Big Government projects/spending has historically always either staved off a recession or at the least, mitigated it's affects well.
It provides employment, simple as. For example, before now the UK's big Carrier projects were looking uncertain, now they are going ahead full steam. The project will ensure tens of thousands of jobs for several years at least.
Crossrail is another project that looked shaky until recently, now they are poised to spend nearly £20 Billion on the project, which in turn will provide employment up until at least 2017 in construction and for many years after in employing staff to operate it.
Ian Dales Diary
Blame the Bankers If You Like, But Brown Is the Real Culprit
'A global problem which required a global solution', says Gordon Brown, trying to make out that he has been the instigator of the so-called global solution. What he doesn't tell you, of course, is that Britain and America are the only two countries which have been hit in such a devastating way. There's a reason for that. With Brown as chancellor Britain let its finances get out of control and encouraged a debt boom, the like of which we had never seen before. Countries which managed their finances more conservatively have had fewer problems. Any rescue packages they are having to impose are largely due to the collapse in world markets because of what has happened in American and Britain, rather than in their own countries.
The Conservatives must not let Brown off the hook. He set up the current regulatory system and must be held responsible for it. It has failed and he is the man to blame. He was told over and over again the tripartite system was not working, yet took no notice whatsoever. It's all very well to blame bankers for taking short term risks - but the regulatory system which Brown was responsible for not only allowed them to do so but positively encouraged such behaviour. The warnings were there, but Brown ignored them.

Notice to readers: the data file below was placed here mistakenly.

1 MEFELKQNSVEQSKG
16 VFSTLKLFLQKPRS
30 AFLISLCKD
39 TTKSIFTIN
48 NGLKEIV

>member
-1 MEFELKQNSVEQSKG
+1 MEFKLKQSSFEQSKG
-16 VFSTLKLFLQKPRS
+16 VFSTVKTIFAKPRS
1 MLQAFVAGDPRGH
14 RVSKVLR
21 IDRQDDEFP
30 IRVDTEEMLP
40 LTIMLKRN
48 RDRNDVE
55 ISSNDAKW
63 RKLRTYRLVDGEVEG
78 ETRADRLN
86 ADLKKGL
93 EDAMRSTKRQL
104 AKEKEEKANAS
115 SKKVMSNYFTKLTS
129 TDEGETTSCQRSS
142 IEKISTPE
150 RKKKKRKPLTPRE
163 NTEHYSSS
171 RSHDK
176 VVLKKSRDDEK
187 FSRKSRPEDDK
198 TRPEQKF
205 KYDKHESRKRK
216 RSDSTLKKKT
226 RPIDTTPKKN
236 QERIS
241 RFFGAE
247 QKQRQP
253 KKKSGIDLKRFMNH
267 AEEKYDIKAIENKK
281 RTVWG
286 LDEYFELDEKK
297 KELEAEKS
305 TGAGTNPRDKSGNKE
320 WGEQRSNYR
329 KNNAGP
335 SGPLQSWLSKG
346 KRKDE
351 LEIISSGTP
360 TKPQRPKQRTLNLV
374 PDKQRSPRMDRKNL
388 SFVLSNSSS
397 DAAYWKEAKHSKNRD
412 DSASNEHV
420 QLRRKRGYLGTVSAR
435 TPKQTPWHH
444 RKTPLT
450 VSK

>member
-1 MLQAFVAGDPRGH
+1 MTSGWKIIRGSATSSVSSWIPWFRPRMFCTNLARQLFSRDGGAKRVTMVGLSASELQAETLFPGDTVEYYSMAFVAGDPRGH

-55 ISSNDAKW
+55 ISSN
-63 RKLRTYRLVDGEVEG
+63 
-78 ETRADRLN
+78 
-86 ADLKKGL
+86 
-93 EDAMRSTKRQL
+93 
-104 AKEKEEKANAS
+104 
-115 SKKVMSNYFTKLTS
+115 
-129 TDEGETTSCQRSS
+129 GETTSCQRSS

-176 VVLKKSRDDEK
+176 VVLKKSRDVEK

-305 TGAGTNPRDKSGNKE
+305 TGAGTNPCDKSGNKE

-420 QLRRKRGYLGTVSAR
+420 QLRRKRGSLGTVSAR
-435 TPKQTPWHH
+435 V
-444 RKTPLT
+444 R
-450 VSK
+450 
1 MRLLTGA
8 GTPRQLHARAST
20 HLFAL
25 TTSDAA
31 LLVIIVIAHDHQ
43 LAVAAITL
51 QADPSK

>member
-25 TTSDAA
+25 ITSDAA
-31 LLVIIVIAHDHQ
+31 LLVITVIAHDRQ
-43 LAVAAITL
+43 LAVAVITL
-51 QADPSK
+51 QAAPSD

There is little doubt that today marks a landmark in Britain's economic and political history. The long term political consequences are impossible to determine yet. Labour apologists (and to some extent parts of the media) are trying to spin this as the day Gordon Brown discovered his vision for Britain - see Jackie Ashley's (third) volte face in today's Guardian.
What a pity it cost us all £37 billion in the process.
SHADOW chancellor George Osborne yesterday accused Gordon Brown of deepening the economic downturn by trying to "spend his way out of recession".
Mr Osborne (above) claimed Government plans to stimulate demand would result in a burden of debt which could take a decade or more to pay off.
The policy of borrowing more to pay for a state "spending splurge" was "a cruise missile aimed at the heart of the economy", which could force income tax up by 4p in the pound, he warned.
In a speech drawing dividing lines between Conservative and Labour approaches, Mr Osborne branded the Prime Minister "irresponsible" for suggesting the Government can "borrow without limit" to stave off recession.
Voters now have a clear choice between future Labour tax hikes to repay huge national debt, or a Tory "responsible road to recovery" which will eventually bring down levies, he said.
Whale meat imported from Iceland and Norway has gone on sale in Japan, according to the Icelandic firm which caught and exported most of the meat.
Hvalur hf told BBC News that after completing food safety checks, the meat was now being distributed.
The consignment is Iceland's first whale export to Japan in 20 years.
The trade is legal because all three countries have registered exemptions to rules banning international trade in whale products.